Dishonored 2 brings morals to murder by giving a backstory to every guard

Yesterday, Harvey Smith and Dinga Bakaba of Arkane Studios joined us in the PC Gamer office to show off a new level from Dishonored 2 in an eerie, alt-Victorian museum called the Royal Conservatory. We’ll let you watch the video above and piece together what plot details you can, but be warned, it’s full of spoilers. What isn’t surprising is that you need to infiltrate a dense urban area and assassinate some poor sucker.

We started off playing as Emily, one of two playable characters. The other is Corvo, but this time he has a voice—an old, disgruntled, Stephen-Russell-of-Thief-fame voice. Anyway, as Emily, Bakaba decided to take a stealthy, low chaos approach. If you’re unfamiliar, chaos is the wishy-washy moral scale of Dishonored, tipped one way or the other by how much noise and how many guards you mutilate. 

This time around, it’s much less binary. Individual NPCs have their own moral alignment and are thus worth different amounts of chaos if murdered. By using The Heart, a mysterious, now literal moral compass, you can point it at NPCs to hear it (yes, the Heart talks, sort of) narrate a significant moment from that character’s life—no matter how important they are, leading role or run-of-the-mill guard. Bakaba found a nice perch and used it on a guard below. The Heart started telling a story about how this man implicitly let a terrible assault take place, at which point we unanimously declared him an asshole. Killing this guy, for instance, will contribute less chaos to your playthrough, whereas killing a dude whose Heart-narrative details him volunteering at a soup kitchen on the weekends will probably shake things up much more. 

We didn’t get to see how chaos manifests during the stream, but Smith described the world as turning much dirtier and more cynical the more murder you sow. Either way, by giving every NPC an alignment, chaos isn’t strictly tied to being violent versus non-violent, and subtly humanizes every character, no matter how insignificant. And luckily, a pacifist playthrough won’t hamstring your abilities. There are non-lethal versions of every takedown now, whether from above, via shadow walking, or blink, you can put down guards gently. I’m going to do a Corvo Cop playthrough and focus on weeding out the bad eggs and throwing them in sewer jail.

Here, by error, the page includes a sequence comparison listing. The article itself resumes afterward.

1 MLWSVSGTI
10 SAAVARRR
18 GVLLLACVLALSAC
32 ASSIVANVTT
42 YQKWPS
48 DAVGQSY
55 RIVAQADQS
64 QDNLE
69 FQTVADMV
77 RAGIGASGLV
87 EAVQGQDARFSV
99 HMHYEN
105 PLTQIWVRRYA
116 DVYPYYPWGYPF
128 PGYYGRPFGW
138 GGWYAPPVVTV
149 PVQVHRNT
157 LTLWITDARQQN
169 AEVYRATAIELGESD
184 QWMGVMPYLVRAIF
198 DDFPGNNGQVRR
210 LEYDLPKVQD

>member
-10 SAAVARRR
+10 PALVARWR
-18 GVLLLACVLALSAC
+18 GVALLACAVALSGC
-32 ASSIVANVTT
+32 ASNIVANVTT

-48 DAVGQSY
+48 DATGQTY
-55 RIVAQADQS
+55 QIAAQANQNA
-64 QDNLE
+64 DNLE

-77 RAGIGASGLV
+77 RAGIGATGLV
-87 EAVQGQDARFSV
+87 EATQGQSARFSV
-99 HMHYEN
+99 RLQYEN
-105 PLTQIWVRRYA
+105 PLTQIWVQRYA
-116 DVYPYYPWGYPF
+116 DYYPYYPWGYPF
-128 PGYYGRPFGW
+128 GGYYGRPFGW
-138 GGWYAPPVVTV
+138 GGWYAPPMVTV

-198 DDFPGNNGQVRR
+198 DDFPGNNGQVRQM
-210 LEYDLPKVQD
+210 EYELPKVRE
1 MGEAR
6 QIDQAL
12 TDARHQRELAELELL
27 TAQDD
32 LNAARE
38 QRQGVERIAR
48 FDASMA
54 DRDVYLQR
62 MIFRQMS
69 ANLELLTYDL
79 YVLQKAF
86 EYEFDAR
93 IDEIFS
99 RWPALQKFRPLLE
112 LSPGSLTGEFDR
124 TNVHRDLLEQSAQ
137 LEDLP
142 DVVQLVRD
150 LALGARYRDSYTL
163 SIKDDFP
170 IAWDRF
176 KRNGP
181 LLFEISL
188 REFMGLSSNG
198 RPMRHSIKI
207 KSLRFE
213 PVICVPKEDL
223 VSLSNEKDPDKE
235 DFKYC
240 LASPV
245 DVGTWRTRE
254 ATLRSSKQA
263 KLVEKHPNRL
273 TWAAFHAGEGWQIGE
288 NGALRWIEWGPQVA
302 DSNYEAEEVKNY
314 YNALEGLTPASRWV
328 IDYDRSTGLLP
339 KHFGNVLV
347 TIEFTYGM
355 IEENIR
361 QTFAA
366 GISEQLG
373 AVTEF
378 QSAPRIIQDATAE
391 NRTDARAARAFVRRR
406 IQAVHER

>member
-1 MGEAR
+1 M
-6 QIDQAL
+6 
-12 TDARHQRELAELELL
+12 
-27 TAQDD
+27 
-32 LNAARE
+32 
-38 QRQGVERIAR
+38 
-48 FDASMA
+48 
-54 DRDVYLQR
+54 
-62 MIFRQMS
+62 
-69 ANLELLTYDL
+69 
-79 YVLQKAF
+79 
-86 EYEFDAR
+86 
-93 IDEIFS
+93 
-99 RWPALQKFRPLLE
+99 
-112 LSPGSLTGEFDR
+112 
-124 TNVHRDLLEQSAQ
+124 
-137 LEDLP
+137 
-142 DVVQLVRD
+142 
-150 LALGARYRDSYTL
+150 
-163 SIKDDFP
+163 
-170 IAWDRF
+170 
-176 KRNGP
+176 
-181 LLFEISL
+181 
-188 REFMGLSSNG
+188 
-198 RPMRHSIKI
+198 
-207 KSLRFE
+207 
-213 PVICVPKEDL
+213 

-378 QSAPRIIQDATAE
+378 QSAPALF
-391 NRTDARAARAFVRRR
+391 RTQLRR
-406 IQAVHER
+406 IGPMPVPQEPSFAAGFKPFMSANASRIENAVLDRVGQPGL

Other highlights from the stream include:

  • 46:03 - Thank goodness for game physics: a hacked spotlight turret shooting a man into the sky, forcing him into an explosive collision with a street speaker.
  • 24:15 - Elevator physics: built in the style of Victorian elevators, you can break the cables to use lifts as a deadly trap.
  • 55:30 - Bloodfly propagation in real time: because Bakaba has a bone charm equipped that turns the first shot from any enemy into bloodflies, they eventually find a corpse to lay eggs in, which according to Smith, will hatch and spread to other corpses even while you aren’t around. That means if you go high chaos and leave too many bodies near a single bloodfly, you may come back to a deadly swarm. No matter for Corvo, however. He just possesses one and buzzes off.
  • 49:18 - Because we can: Bakaba carries around the dismembered torso of a witch and attaches razor mines to it. It’s grisly and dumb and a bit silly, but indicative of the apparent freedom to get by doing whatever the hell works for you. I can dig it (from a distance).

Check out our Dishonored 2 tagged page for a ton of trailers and previews, or just sit tight until it releases on November 11.  

James Davenport

James is stuck in an endless loop, playing the Dark Souls games on repeat until Elden Ring and Silksong set him free. He's a truffle pig for indie horror and weird FPS games too, seeking out games that actively hurt to play. Otherwise he's wandering Austin, identifying mushrooms and doodling grackles.